Clara Crane

Case Facts

Abductions Linked To Clara Crane

Missing Children
Sheriff's Murdered
Years Old

       Serial killer Clara Crane, who goes by the internet alias “Candy Lady”, was born in Terrell, Texas, 1871, where she lived a simple farm life before being driven to madness by the accidental death of her only daughter, Marcella. The tragic loss of her child was blamed on her late husband, Leonard Gilbert Crane, a known alcoholic, and after years of a growing psychosis Clara secretly fed Leonard poisoned caramel pieces in retaliation. The murder was soon reported to the local Sheriff Dixon and after a short trial, Clara was deemed insane and committed to Terrell State Mental Hospital where she was subsequently raped and abused for years under Warden Dr. Vernon Matthews and his staff. 

       In 1903, Clara was released back to her home due to overcrowding, and within weeks she vanished from sight. Soon after the townsfolk began finding caramels left on their window sills at night with messages inside telling them to “come and play”. Kids started to go missing, the children of the very people who tormented her during her stay in the lunatic asylum, leading Sheriff Dixon to conclude that Clara must be responsible for the abductions. A search party was formed, driven deep into Clara’s corn fields by the blood thirst of a witch hunt.  Sheriff Dixon was found days later with forks stabbed into his eyes, and the only evidence gathered of the missing children were their small bloody teeth nestled inside paper caramel wrappers.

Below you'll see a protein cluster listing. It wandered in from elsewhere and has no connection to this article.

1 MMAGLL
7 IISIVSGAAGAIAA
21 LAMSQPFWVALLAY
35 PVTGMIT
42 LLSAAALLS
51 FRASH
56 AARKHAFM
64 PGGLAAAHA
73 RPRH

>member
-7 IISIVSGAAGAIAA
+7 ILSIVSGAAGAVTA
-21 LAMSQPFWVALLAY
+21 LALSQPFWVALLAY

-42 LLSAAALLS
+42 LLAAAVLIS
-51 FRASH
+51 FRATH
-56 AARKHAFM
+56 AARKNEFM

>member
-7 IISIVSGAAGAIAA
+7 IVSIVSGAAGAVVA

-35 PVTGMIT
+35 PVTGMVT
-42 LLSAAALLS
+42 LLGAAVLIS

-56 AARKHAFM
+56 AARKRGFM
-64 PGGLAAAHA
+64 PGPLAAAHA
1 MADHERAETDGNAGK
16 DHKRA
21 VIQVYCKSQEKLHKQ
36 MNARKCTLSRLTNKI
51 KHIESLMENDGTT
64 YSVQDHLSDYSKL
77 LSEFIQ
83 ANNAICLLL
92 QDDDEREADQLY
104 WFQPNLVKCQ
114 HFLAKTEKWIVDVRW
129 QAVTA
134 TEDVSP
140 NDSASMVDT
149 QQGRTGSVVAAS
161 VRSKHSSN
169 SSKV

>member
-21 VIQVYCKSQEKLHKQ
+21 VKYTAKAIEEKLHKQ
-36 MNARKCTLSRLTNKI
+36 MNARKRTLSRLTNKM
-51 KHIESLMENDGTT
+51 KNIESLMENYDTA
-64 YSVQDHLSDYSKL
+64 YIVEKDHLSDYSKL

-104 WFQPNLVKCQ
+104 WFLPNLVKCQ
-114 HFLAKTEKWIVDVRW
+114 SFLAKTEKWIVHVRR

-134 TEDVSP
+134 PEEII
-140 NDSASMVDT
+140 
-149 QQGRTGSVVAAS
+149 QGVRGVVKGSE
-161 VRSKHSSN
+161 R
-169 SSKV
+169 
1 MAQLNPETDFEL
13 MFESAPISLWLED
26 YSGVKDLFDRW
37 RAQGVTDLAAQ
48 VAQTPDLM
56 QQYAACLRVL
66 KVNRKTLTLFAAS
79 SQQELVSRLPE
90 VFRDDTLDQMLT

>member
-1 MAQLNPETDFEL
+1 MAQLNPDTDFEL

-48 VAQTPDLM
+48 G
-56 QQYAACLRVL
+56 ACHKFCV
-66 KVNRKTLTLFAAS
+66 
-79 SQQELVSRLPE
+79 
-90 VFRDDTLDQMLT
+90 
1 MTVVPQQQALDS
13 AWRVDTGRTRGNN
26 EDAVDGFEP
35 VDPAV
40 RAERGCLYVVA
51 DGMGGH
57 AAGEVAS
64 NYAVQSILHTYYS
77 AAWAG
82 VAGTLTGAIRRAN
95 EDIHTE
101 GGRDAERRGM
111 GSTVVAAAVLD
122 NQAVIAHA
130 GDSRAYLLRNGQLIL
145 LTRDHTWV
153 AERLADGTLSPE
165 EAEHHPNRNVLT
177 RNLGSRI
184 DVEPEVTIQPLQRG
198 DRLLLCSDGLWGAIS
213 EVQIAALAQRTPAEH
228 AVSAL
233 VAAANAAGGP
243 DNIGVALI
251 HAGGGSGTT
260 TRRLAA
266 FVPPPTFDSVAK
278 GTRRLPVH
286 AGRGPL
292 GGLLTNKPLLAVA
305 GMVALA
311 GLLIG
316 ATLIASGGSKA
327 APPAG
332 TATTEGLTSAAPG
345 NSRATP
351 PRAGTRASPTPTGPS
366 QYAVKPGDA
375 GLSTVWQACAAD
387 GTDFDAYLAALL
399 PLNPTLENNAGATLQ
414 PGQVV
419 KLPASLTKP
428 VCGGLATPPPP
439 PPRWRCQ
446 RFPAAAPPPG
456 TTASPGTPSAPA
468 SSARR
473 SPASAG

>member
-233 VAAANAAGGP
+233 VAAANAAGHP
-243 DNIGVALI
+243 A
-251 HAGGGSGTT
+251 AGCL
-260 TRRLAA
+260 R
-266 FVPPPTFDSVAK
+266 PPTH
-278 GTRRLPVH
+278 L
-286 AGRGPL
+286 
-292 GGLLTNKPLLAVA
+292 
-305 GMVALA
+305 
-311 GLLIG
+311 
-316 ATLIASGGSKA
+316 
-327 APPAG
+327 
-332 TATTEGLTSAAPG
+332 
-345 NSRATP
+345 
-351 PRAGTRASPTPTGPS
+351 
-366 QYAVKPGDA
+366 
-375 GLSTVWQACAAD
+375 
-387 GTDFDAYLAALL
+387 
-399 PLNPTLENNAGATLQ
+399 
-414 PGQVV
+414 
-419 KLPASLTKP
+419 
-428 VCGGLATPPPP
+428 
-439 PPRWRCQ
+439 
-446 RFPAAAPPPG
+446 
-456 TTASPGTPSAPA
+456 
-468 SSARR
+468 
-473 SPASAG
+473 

Published by the Terrell Tribune, 1895

“Dearest Aggie, I am elated! I have been informed by Doctor Matthews that Marcy and I will be returning home in less than three weeks! As you can imagine, Marcy can barely contain her excitement. Every night she asks “Is tomorrow the day when we go home, Mother?” Very soon I will be able to tell her “Yes”. Our stay here has been somewhat of a trial, though I have been grateful to the good Doctor and his staff in their dedication to our treatment and recover. Leonard’s death had put us in such a severe state of melancholy that I feared we would never escape it. These past few years have been more difficult than any in my life. And my dear Marcella, after all that she has had to endure, has become my strength, my flame of hope…”

– Written by Clara Crane, 1899